Sole Proprietorship in Canada
Brooks Barristers and Solicitors
One of the most important decisions to be made when entering into a new Canadian business venture is the ownership type to be used to carry on the business.
The choice you make will have a significant impact on the liabilities you are exposed to, the ease and flexibility of financing, the amount of income tax you pay, the rules and regulations you are governed by, and the amount of time, energy and money you are required to expend in establishing your Canadian business.
Sole Proprietorship in Canada:
Description and Establishment of a Sole Proprietorship
A sole proprietorship is a business which is owned and operated by one individual without the use of other forms of business organizations or the participation of other individuals, except employees and other third parties without any ownership interest in the business.
A sole proprietor receives all of the benefits which flow from the business.
A Canadian sole proprietor cannot be employed by the business, although the business can employ others.
If a sole proprietor in Canada carries on business under a name other than their own name, he or she must register such trade name under the Business Names Act (Ontario) or such other corresponding legislation in other Provinces. If a sole proprietor establishes a business in his/her own name, without adding any other words, it is not necessary to register the business name.
Business name registrations are valid for five years at which time a renewal is required. Prior searches are recommended to ensure that a sole proprietor does not attempt to use a business name which is the same as or too similar to a name already being used by another business in the Province.
Industry or Province specific licensing may also be required depending on the nature of the business.
Sole Proprietorship Liability in Canada
Personal liability for a sole proprietor is unlimited. As a result, a Canadian sole proprietor is personally responsible for all tortious acts, debts and contractual obligations relating to their business. For example, a creditor with a claim against a sole proprietor would normally have a right against all of his or her assets, whether business or personal.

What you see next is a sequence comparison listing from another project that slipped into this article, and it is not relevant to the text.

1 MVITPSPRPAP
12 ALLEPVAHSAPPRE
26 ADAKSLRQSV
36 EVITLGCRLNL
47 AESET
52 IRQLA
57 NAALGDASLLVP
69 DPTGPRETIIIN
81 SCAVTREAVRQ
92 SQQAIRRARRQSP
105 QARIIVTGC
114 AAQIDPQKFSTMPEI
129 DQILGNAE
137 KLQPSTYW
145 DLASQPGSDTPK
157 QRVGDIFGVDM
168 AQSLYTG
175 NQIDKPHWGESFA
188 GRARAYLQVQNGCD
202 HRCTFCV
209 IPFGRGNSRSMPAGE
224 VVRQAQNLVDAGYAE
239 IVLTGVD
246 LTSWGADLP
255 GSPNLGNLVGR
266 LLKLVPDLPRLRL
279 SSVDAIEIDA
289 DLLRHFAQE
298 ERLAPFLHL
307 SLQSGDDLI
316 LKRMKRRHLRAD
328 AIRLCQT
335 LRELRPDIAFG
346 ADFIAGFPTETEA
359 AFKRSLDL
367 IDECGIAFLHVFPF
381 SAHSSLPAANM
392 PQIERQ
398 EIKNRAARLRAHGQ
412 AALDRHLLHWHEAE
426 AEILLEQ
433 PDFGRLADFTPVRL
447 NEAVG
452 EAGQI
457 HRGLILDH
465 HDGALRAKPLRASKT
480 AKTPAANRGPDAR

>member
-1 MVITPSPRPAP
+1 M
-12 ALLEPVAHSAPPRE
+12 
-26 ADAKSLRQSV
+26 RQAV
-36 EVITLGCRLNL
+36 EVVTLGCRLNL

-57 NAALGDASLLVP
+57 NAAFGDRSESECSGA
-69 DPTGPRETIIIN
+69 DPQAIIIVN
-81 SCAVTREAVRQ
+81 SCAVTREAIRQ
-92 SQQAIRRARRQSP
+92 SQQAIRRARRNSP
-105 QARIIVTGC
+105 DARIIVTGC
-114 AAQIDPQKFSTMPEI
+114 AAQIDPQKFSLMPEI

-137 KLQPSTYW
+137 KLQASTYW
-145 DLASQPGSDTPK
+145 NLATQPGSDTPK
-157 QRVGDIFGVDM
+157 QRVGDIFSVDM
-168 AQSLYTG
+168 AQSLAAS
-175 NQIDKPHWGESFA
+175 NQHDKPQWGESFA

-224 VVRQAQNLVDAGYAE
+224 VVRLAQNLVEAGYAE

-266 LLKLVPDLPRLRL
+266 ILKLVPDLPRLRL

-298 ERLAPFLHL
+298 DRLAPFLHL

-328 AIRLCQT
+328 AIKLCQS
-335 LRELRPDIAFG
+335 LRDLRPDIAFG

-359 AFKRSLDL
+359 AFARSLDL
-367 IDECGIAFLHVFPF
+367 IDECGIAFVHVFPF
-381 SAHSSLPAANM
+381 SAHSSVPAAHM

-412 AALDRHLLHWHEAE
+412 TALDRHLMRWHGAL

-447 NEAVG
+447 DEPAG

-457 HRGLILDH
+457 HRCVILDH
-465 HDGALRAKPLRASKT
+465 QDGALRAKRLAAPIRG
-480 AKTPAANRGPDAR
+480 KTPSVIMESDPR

Many Canadian insurance companies offer personal liability coverage for entrepreneurs, allowing for some risk management of liabilities. In addition, well-negotiated and drafted agreements may also limit some trade related liabilities.
Financing of a Sole Proprietorship in Canada
A sole proprietorship in Canada is generally more difficult to finance, depending mainly on the personal credit and financial resources of the owner. This is the least flexible business structure from a financing point of view.
In Canada, only debt financing may be taken on, since no equity investments can be taken from any other sources.
Taxation of a Sole Proprietorship in Canada
With respect to taxation in Canada, all income or losses of a sole proprietorship must be included with the sole proprietor's income or losses from all other sources in one year. The aggregate is subject to federal and provincial income tax. Pursuant to Canadian federal and provincial income tax laws, individuals are taxed at progressive rates.
If an individual expects a new Canadian business to lose money in its first few years and the individual has income coming in from other sources, he or she may wish to choose a sole proprietorship as the entity for carrying on business (unless he/she intends on carrying on business with one or more additional parties in which case a partnership may be the appropriate legal entity) as the losses from the new Canadian business can be used to offset income received from other sources.
Brooks Barristers & Solicitors is a boutique business law firm located in Toronto, Ontario specializing in serving the needs of entrepreneurs, privately-owned Canadian businesses and their principals.